Lord Hope of Craighead, Lord Scott of Foscote, Lord Walker of Gestingthorpe, Lord Mance, Lord Neuberger of Abbotsbury
[2008] UKHL 19, [2008] BPIR 699, [2008] 2 WLR 711, [2008] STI 938, [2008] 1 AC 1174, [2008] STC 644, [2008] BVC 340, [2008] BTC 5216
Bailii, HL
Value Added Tax Act 1994 1(1) 7, Bill of Rights 1688 4
England and Wales
CitedTotal Network Sl v Customs and Excise Commissioners CA 31-Jan-2007
The defendants suspected a carousel VAT fraud. The defendants appealed a finding that there was a viable cause of action alleging a ‘conspiracy where the unlawful means alleged is a common law offence of cheating the public revenue’. The defendants . .
CitedGosling v Veley 1850
Wilde CJ said: ‘The rule of law that no pecuniary burden can be imposed upon the subjects of this country, by whatever name it may be called, whether tax, due, rate, or toll, except under clear and distinct legal authority, established by those who . .
CitedAttorney-General v Wilts United Dairies Ltd CA 1921
The Food Controller had been given power under the Defence of the Realm Acts to regulate milk sales. In granting the dairy a licence to buy milk in Cornwall, Devon, Dorset and Somerset, the Food Controller required the Dairy to pay 2d. per imperial . .
CitedAttorney-General v Wilts United Dairies Ltd HL 1922
The House heard an appeal by the Attorney-General against a finding that an imposition of duty on milk sales was unlawful.
Held: The appeal failed. The levy was unlawful. Lord Buckmaster said: ‘Neither of those two enactments enabled the Food . .
CitedInland Revenue Commissioners v Hambrook 1956
The Revenue claimed for loss resulting from its being deprived of the services of a taxing officer due to a vehicle accident.
Held: The action was dismissed. An action for that kind of loss did not lie where its relationship was with an . .
CitedAutologic Holdings Plc and others v Commissioners of Inland Revenue HL 28-Jul-2005
Taxpayer companies challenged the way that the revenue restricted claims for group Corporation Tax relief for subsidiary companies in Europe. The issue was awaiting a decision of the European Court. The Revenue said that the claims now being made by . .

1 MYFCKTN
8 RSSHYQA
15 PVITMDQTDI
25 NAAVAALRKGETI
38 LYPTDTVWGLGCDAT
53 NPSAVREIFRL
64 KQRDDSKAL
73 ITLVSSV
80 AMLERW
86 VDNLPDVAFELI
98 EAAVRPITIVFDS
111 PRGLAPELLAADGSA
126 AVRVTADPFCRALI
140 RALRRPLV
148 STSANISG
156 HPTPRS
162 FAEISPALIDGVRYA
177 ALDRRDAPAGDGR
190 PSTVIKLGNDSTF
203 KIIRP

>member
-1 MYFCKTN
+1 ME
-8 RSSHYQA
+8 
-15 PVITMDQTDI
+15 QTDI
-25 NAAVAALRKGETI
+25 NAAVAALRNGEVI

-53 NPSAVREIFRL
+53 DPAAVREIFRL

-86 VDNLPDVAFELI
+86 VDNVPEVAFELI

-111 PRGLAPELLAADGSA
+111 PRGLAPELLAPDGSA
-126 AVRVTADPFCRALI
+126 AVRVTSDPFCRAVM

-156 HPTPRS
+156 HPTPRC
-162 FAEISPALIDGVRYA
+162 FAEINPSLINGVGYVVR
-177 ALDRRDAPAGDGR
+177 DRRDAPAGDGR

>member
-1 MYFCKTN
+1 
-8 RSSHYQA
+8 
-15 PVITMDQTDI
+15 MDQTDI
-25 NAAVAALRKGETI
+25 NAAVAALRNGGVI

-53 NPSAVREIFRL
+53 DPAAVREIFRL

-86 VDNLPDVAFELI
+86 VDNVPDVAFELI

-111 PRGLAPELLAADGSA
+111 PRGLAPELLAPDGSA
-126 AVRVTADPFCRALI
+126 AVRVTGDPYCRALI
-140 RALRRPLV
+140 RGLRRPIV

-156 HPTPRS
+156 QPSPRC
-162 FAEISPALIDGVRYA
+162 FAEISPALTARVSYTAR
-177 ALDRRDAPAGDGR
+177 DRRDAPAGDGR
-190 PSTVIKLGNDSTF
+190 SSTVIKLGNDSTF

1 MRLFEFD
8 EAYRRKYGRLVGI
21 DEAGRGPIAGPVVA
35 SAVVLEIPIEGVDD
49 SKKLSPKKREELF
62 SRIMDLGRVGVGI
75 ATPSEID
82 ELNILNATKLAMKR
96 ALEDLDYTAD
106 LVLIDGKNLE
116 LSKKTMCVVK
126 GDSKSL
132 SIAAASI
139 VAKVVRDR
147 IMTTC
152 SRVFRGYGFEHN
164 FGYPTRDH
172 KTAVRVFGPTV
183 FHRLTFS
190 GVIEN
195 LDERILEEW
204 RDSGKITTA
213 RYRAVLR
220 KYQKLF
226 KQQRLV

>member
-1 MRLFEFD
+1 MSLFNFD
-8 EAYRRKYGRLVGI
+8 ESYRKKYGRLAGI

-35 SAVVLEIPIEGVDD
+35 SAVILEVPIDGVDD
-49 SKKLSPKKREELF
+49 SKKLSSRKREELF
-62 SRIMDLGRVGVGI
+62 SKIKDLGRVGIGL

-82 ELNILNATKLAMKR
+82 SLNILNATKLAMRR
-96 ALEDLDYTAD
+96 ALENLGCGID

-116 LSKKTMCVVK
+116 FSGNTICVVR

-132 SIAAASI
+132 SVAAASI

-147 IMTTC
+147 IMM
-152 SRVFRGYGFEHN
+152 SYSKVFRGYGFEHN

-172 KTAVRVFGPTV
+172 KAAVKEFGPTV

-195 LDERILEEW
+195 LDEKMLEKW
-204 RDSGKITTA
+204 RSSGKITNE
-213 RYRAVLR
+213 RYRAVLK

CitedLonrho Ltd v Shell Petroleum Co Ltd (No 2) HL 1-Apr-1981
No General Liability in Tort for Wrongful Acts
The plaintiff had previously constructed an oil supply pipeline from Beira to Mozambique. After Rhodesia declared unilateral independence, it became a criminal offence to supply to Rhodesia without a licence. The plaintiff ceased supply as required, . .
CitedLonrho Ltd v Shell Petroleum Co Ltd (No 2) CA 6-Mar-1981
Lonrho had supplied oil to Southern Rhodesia. It gave up this profitable business when the UK imposed sanctions on that country. It claimed that Shell had conspired unlawfully to break the sanctions, thereby prolonging the illegal regime in Southern . .
CitedMarrinan v Vibart CA 1962
The court considered an action in the form an attempt to circumvent the immunity of a witness at civil law by alleging a conspiracy.
Held: The claim was rejected. The court considered the basis of the immunity from action given to witnesses. . .
CitedCrofter Hand Woven Harris Tweed Company Limited v Veitch HL 15-Dec-1941
The plaintiffs sought an interdict against the respondents, a dockers’ union, who sought to impose an embargo on their tweeds as they passed through the port of Stornoway.
Held: A trade embargo was not tortious because the predominant purpose . .
CitedCrofter Hand Woven Harris Tweed Co Ltd v Veitch SCS 1940
Lord Justice Clerk Aitchison said: ‘When the end of a combination is not a crime or a tort in the accepted sense, and the means are not in the accepted sense criminal or tortious – cases which give rise to no difficulty – the question always is – . .
CitedAllen v Flood HL 14-Dec-1898
Tort of Malicicious Inducement not Committed
Mr Flood had in the course of his duties as a trade union official told the employers of some ironworkers that the ironworkers would go on strike, unless the employers ceased employing some woodworkers, who the ironworkers believed had worked on . .
CitedSorrell v Smith HL 1925
Torts of Conspiracy by Unlawful Means
The plaintiff had struck the first blow in a commercial battle between the parties, and the defendant then defended himself, whereupon the plaintiff sued him.
Lord Cave quoted the French saying: ‘cet animal est tres mechant; quand on . .
CitedHargreaves v Bretherton 1959
The Plaintiff pleaded that the First Defendant police officer had falsely and maliciously and without justification or excuse committed perjury at the Plaintiff’s trial on charges of criminal offences and that as a result the Plaintiff had been . .
CitedQuinn v Leathem HL 5-Aug-1901
Unlawful Means Conspiracy has two forms
Quinn was treasurer of a Belfast butchers’ association. Leathem, who traded as a butcher, employed some non-union men, although when the union made difficulties he asked for them to be admitted to the union, and offered to pay their dues. The union . .
CitedDouglas and others v Hello! Ltd and others; similar HL 2-May-2007